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Will Zynga Be Able to Keep Growing?

Friday, 16 Dec 2011 | 4:09 PM ET

Although social game developer Zynga's IPO was widely expected to do well Friday on its market debut, the stock quickly fell below its initial public offering price as many analysts are cautious about the company’s long-term prospects.

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Zynga shares opened $11 per share on Nasdaq this morning, above its $10 IPO price. However, after a quick 12 percent jump, the stock crossed into negative territory to end the day 5 percent lower at $9.50.

Even before its market debut, Zynga got cautious reviews from analysts.

Cowen analyst initiated the company at “neutral” Friday.

“Although we believe that Zynga has done an excellent job of positioning itself as the leading player in Facebook gaming, we have significant concerns about the company's ability to maintain growth at a level that justifies its current valuation,” reads the note.

Cowen is also worried that Facebook's changed permission policies will slow game adoption and says Zynga’s share of gaming daily active users has declined to 38 percent from 50 percent.

Moreover, Cowen believes that Zynga's aggressive and competitive corporate culture could be a stumbling block to its further growth.

“We are concerned that Zynga's culture may not be congruent with creativity,” says the report.

Sterne Agee rated a “sell” even before its IPO priced.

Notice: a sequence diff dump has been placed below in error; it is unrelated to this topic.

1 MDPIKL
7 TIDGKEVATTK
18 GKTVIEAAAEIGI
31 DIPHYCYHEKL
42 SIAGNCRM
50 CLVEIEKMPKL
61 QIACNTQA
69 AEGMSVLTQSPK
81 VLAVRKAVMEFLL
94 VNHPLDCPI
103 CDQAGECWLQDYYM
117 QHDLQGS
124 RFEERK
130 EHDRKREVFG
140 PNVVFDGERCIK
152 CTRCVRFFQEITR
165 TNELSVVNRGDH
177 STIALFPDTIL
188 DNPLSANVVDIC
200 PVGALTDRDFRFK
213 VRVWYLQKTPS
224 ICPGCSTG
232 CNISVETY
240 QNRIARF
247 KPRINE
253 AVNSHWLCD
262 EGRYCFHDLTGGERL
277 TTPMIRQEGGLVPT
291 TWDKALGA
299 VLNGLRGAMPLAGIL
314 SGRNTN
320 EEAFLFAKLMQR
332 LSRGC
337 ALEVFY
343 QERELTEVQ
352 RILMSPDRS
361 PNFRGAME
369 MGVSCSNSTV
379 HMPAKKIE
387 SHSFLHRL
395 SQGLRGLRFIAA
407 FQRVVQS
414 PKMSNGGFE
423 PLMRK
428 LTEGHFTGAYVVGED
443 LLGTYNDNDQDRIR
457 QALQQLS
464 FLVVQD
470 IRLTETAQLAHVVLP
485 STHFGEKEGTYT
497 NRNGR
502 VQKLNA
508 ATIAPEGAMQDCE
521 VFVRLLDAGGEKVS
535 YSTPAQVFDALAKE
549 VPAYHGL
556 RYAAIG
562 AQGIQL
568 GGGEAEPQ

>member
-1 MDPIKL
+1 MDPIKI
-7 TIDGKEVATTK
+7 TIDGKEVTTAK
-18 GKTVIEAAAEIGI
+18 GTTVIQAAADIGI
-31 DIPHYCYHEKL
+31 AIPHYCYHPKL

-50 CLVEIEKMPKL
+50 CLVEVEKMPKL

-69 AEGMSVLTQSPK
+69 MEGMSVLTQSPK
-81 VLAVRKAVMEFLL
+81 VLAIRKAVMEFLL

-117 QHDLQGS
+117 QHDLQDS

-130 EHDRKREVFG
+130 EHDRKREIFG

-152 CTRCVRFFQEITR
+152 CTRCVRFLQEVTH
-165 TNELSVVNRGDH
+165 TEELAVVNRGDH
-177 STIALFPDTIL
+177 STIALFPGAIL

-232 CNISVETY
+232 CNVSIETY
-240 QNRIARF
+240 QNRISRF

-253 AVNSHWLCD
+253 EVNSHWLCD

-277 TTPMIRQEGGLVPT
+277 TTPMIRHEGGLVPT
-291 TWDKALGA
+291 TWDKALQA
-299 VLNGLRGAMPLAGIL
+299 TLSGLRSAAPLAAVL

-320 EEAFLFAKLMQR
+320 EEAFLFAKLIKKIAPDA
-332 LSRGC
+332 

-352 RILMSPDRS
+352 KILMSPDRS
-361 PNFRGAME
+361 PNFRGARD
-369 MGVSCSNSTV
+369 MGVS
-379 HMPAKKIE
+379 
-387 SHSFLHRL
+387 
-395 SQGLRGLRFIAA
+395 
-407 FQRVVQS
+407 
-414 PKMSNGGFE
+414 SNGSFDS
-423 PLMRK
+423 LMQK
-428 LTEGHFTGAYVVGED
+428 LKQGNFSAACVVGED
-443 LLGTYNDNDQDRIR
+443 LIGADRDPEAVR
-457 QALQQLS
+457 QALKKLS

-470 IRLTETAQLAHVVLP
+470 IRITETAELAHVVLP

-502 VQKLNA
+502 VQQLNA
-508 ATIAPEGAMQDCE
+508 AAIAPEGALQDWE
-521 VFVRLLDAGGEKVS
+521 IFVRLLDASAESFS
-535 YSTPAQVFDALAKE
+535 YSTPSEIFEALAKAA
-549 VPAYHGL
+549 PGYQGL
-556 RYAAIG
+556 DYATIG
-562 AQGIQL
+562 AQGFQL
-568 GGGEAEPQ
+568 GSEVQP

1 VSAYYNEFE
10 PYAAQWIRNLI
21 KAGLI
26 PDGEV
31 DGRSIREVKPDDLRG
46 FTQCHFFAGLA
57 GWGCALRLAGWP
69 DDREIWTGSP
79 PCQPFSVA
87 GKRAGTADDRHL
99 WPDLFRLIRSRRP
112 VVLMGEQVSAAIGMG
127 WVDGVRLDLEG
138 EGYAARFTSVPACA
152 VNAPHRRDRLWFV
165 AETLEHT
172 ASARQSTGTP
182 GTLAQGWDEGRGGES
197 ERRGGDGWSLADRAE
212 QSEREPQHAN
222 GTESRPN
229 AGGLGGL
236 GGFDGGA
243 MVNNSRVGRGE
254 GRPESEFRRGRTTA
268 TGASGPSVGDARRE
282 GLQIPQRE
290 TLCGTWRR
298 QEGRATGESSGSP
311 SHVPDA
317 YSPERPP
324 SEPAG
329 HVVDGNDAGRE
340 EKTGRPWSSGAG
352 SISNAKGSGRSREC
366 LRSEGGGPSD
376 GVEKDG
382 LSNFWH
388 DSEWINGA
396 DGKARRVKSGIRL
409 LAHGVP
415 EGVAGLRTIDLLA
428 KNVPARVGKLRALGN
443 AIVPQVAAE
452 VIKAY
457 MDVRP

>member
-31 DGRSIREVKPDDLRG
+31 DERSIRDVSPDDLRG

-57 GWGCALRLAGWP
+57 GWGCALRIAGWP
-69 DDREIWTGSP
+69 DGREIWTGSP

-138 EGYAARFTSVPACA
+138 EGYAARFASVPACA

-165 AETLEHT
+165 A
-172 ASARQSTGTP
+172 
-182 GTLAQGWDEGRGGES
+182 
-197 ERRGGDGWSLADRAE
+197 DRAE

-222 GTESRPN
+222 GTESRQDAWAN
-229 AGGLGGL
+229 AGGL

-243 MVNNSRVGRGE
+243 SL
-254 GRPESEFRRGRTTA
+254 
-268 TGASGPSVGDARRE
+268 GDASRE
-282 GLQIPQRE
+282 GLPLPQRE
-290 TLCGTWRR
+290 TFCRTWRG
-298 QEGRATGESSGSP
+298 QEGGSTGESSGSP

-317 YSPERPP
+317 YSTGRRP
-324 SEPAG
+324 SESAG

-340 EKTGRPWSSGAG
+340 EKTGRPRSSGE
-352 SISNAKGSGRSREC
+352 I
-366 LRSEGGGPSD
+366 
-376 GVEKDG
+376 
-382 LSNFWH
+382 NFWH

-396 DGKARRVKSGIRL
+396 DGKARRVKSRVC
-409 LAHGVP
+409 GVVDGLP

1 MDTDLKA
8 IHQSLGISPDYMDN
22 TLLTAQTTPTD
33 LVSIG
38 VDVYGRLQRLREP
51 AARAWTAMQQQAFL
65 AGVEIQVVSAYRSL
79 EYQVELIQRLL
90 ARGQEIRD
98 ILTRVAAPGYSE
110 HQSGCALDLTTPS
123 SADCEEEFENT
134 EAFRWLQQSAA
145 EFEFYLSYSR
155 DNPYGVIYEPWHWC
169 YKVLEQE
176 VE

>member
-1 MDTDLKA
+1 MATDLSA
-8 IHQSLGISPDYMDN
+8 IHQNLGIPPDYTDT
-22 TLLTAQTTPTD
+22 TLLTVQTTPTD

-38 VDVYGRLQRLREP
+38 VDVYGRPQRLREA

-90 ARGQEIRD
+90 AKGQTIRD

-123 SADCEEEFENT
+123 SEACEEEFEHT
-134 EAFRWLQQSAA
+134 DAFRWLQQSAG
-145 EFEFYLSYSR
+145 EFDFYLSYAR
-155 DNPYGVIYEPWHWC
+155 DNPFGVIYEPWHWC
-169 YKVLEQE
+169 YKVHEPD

“Zynga’s growth is slowing even faster than what is obvious at first, its margins are under pressure, and free cash flow has been declining recently; thus we believe the implied valuation in the IPO is not justified,” said Sterne Agee’s Bhatia in his note Tuesday.

The firm has a $7 price target on the stock.

But Zynga got a vote of confidence from analysts at BTIG, who initiated the company with a “buy” rating and a $13 one-year price target.

While agreeing that Zynga’s reliance on Facebook platform is hard to dismiss, BTIG thinks “it is in both companies' interest to keep each other happy and healthy at least over the next couple of years.”

BTIG calls social gaming and Zynga a new “cure” for boredom.

“While it may be viewed as the next big Internet IPO with comparisons being made to other social-networking driven companies, such as Linkedin or Groupon, Zynga is really a media company focused on taking a greater share of your time and money spent on entertainment,” BTIG said.

Zynga raised $1 billion by pricing 100 million at $10, the high end of the range, becoming the largest tech IPO since Google.

The company will have approximately 700 million shares outstanding after the offering, giving it a valuation of $7 billion.

Questions? Comments? Email us at marketinsider@cnbc.com

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